Chief queen of Dhammāsoka. He gave for her use one of the eight loads of water brought for him from Anotatta (Mhv.v.85; two says Sp.i.42). She was a faithful follower of the Buddha's teaching and died in the thirtieth year of Asoka's reign (Mhv.xx.2). When preparations were being made to take the branch of the Bodhi-tree to Ceylon, she offered to the tree all kinds of ornaments and various sweet-scented flowers (Mbv.152).

Having learnt from the monks that the voice of the karavīka bird was like that of the Buddha, she had a karavīka given her by the king, and listened to his song. Thrilled with joy at the thought of the sweetness of the Buddha's voice, she attained to the First Fruit of the Path (DA.ii.453; MA.ii.771).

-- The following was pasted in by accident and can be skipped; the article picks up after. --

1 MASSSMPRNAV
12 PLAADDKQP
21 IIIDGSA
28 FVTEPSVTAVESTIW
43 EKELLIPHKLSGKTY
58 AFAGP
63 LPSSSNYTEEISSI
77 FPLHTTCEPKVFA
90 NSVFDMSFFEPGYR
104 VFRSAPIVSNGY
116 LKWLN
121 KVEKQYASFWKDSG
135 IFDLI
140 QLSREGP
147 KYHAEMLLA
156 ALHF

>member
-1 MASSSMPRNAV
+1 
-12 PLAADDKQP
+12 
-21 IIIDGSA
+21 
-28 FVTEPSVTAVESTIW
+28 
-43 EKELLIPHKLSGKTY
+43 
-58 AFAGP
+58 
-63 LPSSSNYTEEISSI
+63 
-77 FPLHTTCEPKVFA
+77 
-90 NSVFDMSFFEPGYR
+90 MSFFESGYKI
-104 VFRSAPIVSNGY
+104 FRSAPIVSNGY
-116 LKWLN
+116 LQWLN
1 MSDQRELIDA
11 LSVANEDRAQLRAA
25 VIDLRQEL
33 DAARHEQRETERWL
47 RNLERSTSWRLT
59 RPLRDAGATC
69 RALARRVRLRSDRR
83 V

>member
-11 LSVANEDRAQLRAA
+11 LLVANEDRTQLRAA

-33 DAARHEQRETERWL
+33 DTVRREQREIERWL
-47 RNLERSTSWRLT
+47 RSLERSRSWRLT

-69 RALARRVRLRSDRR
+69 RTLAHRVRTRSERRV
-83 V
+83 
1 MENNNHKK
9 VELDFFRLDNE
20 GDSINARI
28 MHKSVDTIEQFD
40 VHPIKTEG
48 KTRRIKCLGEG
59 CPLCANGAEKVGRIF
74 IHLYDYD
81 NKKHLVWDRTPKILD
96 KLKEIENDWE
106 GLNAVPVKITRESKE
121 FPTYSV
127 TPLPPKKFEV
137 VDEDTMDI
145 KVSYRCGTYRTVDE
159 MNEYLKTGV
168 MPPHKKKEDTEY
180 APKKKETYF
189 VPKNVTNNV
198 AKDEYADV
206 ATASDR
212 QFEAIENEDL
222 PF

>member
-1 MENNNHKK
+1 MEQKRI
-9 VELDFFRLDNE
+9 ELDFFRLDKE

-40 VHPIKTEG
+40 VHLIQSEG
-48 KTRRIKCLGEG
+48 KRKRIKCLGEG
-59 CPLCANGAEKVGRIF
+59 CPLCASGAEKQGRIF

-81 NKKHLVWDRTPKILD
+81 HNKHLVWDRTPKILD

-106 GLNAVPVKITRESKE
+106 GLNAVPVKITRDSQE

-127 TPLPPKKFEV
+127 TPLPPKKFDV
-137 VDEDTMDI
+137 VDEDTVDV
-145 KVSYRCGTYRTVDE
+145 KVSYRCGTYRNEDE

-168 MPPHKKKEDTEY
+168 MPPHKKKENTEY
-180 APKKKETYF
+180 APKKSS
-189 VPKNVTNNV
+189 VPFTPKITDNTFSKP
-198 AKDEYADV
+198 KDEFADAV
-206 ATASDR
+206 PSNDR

She was called Asandhimittā because the joints in her limbs were visible only when she bent or stretched them (MT.136).

In a previous birth, when Asoka was born as a honey merchant and gave honey to the Pacceka Buddha, she was the maid who pointed out the honey-store to the Pacceka Buddha. She had then wished that she might become the queen consort of the King of Jambudīpa and be possessed of a lovely form with invisible joints. Mhv.v.59-60.

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